Step S206 forms parent clusters, for example using DBSCAN as previously described. This clustering procedure results in a number of clustered sets of items (parent clusters) and potentially outliers, which are determined to be so distant from the other items in the parent clusters that they are to be handled separately via the parent agent (i.e. not put into a child cluster, but delivered by the van).
Step S208 filters the items in each parent cluster. See
Step S210 determines if there are any items designated as van items (those to be delivered by the van) in any parent cluster. If not, the process continues with step S216. If there are van items in any parent cluster, a TSP algorithm finds the optimal delivery paths of the van in each of the relevant parent clusters (S212) before the user who is designated as driving the van is marked as unavailable (S214) (because they will be occupied delivering the van items). In this way, the van driver is not considered as a delivery agent capable of delivering items via bike or on foot.
Step S216 determines if there are bike items in any parent cluster (that is, an item to be delivered via bike). If there are not, this suggests that only van drivers are required to perform deliveries and the method terminates (S218). If there are bike items in any parent cluster, child clusters within each parent cluster are created (S220). See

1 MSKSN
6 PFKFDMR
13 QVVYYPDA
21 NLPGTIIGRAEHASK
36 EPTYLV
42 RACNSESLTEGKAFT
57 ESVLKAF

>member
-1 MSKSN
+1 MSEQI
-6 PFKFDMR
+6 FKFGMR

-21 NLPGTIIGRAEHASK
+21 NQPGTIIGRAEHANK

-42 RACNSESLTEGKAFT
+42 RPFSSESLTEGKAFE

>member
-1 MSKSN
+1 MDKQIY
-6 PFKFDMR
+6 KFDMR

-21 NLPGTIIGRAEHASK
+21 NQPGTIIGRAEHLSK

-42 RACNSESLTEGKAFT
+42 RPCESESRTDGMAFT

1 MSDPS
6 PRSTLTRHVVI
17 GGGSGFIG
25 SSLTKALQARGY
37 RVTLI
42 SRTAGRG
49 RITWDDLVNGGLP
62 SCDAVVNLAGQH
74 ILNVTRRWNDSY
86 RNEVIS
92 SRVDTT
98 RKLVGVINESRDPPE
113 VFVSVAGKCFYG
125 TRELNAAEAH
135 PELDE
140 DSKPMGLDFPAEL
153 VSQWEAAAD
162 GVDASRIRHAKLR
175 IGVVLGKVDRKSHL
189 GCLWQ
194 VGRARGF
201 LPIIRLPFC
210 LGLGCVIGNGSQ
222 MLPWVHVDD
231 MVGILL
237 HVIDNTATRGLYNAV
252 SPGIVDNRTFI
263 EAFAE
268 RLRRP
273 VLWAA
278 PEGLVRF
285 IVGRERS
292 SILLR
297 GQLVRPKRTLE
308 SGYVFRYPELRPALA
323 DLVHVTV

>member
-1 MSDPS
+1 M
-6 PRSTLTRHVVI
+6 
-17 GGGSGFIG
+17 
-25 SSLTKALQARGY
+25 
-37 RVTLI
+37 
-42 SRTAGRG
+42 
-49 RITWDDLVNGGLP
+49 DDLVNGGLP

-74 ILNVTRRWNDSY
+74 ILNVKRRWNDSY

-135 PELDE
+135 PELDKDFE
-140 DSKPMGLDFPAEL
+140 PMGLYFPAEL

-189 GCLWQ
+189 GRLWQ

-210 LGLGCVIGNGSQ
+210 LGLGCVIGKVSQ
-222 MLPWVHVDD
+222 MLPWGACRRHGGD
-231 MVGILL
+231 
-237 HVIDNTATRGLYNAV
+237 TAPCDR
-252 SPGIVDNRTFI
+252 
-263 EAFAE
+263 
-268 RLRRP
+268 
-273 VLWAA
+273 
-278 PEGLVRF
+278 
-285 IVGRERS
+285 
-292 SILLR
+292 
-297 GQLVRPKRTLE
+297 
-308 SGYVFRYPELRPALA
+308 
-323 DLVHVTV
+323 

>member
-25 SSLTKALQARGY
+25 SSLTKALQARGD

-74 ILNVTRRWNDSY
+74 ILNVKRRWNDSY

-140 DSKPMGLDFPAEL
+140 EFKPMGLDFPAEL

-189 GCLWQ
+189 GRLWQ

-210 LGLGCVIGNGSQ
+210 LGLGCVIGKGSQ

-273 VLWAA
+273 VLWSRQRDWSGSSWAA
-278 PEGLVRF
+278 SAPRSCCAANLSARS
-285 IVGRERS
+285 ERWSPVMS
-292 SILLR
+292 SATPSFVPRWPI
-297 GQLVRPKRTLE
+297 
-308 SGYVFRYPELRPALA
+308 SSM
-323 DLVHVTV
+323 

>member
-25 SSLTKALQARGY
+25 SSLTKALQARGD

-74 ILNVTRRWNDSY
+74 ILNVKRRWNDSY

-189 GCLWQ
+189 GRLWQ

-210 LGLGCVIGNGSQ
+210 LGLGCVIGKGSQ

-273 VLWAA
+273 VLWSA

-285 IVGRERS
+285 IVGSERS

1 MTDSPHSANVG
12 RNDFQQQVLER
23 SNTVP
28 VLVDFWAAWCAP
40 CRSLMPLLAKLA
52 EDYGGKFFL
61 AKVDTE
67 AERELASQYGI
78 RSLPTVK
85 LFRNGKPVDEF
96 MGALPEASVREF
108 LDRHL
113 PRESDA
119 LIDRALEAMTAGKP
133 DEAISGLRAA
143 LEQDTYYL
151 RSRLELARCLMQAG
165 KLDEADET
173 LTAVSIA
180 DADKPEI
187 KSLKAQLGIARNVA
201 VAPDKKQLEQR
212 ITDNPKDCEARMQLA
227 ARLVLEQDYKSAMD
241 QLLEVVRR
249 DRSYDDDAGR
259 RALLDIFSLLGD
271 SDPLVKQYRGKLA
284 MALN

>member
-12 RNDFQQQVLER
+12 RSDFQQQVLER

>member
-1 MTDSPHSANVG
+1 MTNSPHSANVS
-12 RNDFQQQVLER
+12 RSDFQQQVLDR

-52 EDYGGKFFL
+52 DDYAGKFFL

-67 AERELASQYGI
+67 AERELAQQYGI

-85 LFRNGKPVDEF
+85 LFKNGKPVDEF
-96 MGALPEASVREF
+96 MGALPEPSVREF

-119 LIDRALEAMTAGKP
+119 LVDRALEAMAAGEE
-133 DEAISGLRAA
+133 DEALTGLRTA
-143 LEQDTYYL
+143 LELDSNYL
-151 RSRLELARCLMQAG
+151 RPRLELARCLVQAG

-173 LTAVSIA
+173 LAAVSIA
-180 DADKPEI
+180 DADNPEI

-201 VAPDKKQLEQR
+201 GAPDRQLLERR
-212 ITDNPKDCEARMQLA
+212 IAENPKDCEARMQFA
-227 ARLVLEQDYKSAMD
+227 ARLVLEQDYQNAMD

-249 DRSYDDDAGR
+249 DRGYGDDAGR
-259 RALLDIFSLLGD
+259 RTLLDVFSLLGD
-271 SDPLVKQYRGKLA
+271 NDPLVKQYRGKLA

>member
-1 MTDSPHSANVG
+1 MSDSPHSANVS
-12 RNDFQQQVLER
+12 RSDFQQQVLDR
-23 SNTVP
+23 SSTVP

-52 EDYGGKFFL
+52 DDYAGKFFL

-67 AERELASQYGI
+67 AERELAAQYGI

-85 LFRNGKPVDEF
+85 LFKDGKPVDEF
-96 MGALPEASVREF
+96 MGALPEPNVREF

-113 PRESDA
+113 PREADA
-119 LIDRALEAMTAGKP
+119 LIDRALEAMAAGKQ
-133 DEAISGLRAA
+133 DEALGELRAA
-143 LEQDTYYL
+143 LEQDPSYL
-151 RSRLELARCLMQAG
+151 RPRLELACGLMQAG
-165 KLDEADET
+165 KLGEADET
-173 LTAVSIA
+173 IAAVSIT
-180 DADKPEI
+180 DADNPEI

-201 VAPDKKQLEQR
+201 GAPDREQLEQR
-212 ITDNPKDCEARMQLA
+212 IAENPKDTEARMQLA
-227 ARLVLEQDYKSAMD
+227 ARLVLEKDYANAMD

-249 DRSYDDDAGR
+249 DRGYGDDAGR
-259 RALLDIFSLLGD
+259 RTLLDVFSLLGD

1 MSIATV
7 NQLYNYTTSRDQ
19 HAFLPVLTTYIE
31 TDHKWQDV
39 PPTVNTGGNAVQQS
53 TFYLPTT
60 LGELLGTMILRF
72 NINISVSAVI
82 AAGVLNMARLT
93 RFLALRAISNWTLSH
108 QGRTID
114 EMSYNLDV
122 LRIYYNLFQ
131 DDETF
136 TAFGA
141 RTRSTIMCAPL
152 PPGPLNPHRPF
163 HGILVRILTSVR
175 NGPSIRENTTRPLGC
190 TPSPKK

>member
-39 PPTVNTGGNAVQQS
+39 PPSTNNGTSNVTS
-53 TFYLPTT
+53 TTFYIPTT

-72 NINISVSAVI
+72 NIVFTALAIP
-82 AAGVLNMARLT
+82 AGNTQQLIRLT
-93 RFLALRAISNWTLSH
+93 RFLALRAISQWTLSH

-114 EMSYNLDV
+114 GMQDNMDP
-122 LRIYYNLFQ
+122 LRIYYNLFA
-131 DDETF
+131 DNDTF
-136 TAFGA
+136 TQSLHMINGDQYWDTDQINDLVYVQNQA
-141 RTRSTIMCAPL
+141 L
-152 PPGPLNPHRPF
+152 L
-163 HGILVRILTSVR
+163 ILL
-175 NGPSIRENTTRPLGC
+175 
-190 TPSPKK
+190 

Step S222 allocates each child cluster to an individual user who is to be responsible for delivering all items within the child cluster. See
Step S224 “packs” the child clusters, i.e. allocates them to compartments. For example, one child cluster may require two compartments and thus two trips for a delivery agent, with a reload location between the two trips. The necessary reload locations (if any) for each bike user are determined. See
Step S226 uses a TSP algorithm to find the optimal trips to be taken by the delivery agents for each child cluster. One trip corresponds to one compartment, so a delivery agent may have one or more trips (within a single child cluster allocated to that delivery agent). The arrival times at each stop on each trip is estimated, potentially using a simple time estimation based on mapping software (S228). Step S226 may take place before S224, particularly if the packing of the cluster items depends on the order of delivery.